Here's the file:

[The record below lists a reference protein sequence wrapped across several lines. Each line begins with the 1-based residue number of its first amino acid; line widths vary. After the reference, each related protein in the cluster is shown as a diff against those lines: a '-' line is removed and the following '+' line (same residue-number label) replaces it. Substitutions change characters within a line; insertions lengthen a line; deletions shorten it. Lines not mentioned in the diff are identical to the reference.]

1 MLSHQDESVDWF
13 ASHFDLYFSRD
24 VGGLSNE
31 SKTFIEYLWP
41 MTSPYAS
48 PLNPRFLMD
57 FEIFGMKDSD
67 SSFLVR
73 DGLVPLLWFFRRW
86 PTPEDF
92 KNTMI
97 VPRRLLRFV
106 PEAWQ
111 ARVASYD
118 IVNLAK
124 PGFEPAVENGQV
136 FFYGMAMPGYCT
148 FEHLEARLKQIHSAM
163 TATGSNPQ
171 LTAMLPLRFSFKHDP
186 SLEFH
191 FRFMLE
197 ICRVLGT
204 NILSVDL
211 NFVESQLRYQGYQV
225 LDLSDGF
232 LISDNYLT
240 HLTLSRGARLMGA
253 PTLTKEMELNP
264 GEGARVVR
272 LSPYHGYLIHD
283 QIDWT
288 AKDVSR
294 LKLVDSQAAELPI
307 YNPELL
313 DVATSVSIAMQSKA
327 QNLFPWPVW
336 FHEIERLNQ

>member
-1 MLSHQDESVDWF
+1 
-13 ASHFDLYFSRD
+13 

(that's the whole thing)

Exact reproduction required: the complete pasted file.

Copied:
[The record below lists a reference protein sequence wrapped across several lines. Each line begins with the 1-based residue number of its first amino acid; line widths vary. After the reference, each related protein in the cluster is shown as a diff against those lines: a '-' line is removed and the following '+' line (same residue-number label) replaces it. Substitutions change characters within a line; insertions lengthen a line; deletions shorten it. Lines not mentioned in the diff are identical to the reference.]

1 MLSHQDESVDWF
13 ASHFDLYFSRD
24 VGGLSNE
31 SKTFIEYLWP
41 MTSPYAS
48 PLNPRFLMD
57 FEIFGMKDSD
67 SSFLVR
73 DGLVPLLWFFRRW
86 PTPEDF
92 KNTMI
97 VPRRLLRFV
106 PEAWQ
111 ARVASYD
118 IVNLAK
124 PGFEPAVENGQV
136 FFYGMAMPGYCT
148 FEHLEARLKQIHSAM
163 TATGSNPQ
171 LTAMLPLRFSFKHDP
186 SLEFH
191 FRFMLE
197 ICRVLGT
204 NILSVDL
211 NFVESQLRYQGYQV
225 LDLSDGF
232 LISDNYLT
240 HLTLSRGARLMGA
253 PTLTKEMELNP
264 GEGARVVR
272 LSPYHGYLIHD
283 QIDWT
288 AKDVSR
294 LKLVDSQAAELPI
307 YNPELL
313 DVATSVSIAMQSKA
327 QNLFPWPVW
336 FHEIERLNQ

>member
-1 MLSHQDESVDWF
+1 
-13 ASHFDLYFSRD
+13 